WOKE: A New Word for an Old World

As a Year 12 student in a co-ed public, secondary school in 1966, highly respected for its “rigorous, academic curriculum”, I chose to study Social Studies; an apparently less controversial, and perhaps more comfortable title for Politics back then. The course included Australia’s political system, our alliance with America and its relationship to our foreign policy and military presence in Vietnam.

The teacher made no apology for his strong support of ANZUS and our commitment to fighting communism and the Yellow Peril up North.

Two boys I befriended adamantly argued that communism and/or socialism offered far greater opportunities for genuine equity and fairness for more people. They privately denounced the teacher as a right-wing, war-mongering fascist.

In all due respect to Kevin Donnelly (“Woking up to this PC world”, Opinion, 13/8),   a PC world was alive and well over 50 years ago without any awareness of indoctrination or dystopian delusions.

As a naïve and ignorant 16-year-old, I was confused about so-called left and right ideologies, and reading several texts considered whether communism would, even could, work in practice. My friends vehemently voiced their disagreement.

The teacher advised them about possible failure by promoting a politically incorrect agenda in the exam at that time. Reluctantly, I resolved my confusion by “arguing for common sense” to obtain an honour. By “failing to conform (both boys)… (faced)  immediate punishment”; they did  not achieve a top mark.

The “mind control” as Donnelly discerns politics today was no less pervasive amid the 1960s education system; the difference being the dominant “groupthink” was the conservative right, not the supposed “cultural left”.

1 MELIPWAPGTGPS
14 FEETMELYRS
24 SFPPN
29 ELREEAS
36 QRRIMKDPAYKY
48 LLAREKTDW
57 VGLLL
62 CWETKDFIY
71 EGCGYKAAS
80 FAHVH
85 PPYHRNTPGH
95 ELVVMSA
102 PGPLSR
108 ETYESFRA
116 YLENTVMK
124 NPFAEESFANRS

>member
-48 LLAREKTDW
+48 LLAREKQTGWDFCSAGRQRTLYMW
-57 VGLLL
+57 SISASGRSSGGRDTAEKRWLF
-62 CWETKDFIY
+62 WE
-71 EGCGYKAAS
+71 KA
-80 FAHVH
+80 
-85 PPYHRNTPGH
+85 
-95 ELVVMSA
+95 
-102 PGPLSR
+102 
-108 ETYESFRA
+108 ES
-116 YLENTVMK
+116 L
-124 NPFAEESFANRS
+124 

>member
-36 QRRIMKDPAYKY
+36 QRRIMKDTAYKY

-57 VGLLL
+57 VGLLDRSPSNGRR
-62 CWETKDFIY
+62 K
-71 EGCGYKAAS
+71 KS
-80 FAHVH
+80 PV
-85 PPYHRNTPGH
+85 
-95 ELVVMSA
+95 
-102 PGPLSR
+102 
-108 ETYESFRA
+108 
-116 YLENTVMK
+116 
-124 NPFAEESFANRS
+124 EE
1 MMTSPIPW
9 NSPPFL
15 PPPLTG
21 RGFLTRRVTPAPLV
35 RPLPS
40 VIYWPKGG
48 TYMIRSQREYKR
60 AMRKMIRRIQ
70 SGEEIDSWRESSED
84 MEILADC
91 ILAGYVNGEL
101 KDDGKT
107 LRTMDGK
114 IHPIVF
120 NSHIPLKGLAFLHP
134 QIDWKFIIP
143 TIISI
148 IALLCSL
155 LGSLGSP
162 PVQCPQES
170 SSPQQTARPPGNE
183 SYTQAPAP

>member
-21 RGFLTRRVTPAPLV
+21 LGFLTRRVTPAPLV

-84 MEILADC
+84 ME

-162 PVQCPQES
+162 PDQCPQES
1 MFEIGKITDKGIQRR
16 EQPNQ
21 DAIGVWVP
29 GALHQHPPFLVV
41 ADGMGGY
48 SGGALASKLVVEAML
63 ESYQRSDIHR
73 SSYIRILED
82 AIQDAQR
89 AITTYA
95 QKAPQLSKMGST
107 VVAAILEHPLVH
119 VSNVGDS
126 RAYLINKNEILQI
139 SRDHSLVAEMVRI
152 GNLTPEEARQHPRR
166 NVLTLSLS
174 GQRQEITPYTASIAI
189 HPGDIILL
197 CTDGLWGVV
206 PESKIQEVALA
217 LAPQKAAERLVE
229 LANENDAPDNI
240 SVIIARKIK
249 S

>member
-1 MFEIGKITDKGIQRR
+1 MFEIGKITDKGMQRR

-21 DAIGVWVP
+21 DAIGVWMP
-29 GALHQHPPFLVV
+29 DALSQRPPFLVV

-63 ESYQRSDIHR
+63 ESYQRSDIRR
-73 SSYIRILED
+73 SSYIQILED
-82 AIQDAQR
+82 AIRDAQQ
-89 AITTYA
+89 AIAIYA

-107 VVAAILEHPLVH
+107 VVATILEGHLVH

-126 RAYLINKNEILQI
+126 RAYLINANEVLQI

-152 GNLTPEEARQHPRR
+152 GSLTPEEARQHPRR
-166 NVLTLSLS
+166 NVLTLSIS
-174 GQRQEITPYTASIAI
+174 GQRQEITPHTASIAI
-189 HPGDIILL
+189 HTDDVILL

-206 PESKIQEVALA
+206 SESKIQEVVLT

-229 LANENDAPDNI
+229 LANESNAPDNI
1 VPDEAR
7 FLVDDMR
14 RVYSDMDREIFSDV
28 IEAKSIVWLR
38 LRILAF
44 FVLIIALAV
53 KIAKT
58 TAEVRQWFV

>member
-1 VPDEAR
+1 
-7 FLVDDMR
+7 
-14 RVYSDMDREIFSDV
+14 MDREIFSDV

Moreover I contend, the “freedoms and liberties” that Donnelly considers almost irrelevant in this current PC world were denied to many young men dissenting against conscription. One conscripted 18-year-old boy I knew was in Holsworthy jail in NSW as a conscientious objector, while another was on the run from the authorities for years. Donnelly also asserts the democratic “right to engage in reasoned debate free of hostility and prejudice” needs evoking; a hollow hypocrisy similarly to decades past.

Certainly, concurring with him that “words, phrases and ideas have been weaponised…to impose a politically correct agenda”, I contest wokism is just a new word for an old world.  

While he implores people acknowledge “the strength and benefits of Western civilisation”, an intangible, socio-political straitjacket has usually, if not always, been needed for acceptance and approval for humankind, or at least most of us, since time immemorial. The B.C. wars between Athens and Sparta are just one testimony to that reality.

Maybe all dictionaries need to redefine the human condition as complex, if not sometimes incomprehensible, across all societies throughout history.

Being a non-conformist is not, and has never been, an intrinsically simple, sensible or sanguine choice, as evidenced by the trial and execution of Greek philosopher Socrates for his iconoclastic thoughts. Nonetheless, the foundation stones of humanity, not just liberal democracy, should embrace individual freedom of choice, with no fear of freedom.

As J.S. Mill wrote in his 19th century tome “On Liberty”, freedom should focus on no “harm” to others, or self.    

Perhaps an inconvenient truth is that a PC world has always underpinned our pattern of life!